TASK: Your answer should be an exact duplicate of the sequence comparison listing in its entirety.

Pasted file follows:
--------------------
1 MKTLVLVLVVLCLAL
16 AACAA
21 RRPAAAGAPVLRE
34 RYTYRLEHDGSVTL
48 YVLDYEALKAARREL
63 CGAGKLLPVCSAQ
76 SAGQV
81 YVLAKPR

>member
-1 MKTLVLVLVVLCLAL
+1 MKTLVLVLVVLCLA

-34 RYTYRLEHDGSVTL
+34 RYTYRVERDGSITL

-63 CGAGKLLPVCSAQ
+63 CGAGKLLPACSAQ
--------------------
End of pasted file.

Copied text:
1 MKTLVLVLVVLCLAL
16 AACAA
21 RRPAAAGAPVLRE
34 RYTYRLEHDGSVTL
48 YVLDYEALKAARREL
63 CGAGKLLPVCSAQ
76 SAGQV
81 YVLAKPR

>member
-1 MKTLVLVLVVLCLAL
+1 MKTLVLVLVVLCLA

-34 RYTYRLEHDGSVTL
+34 RYTYRVERDGSITL

-63 CGAGKLLPVCSAQ
+63 CGAGKLLPACSAQ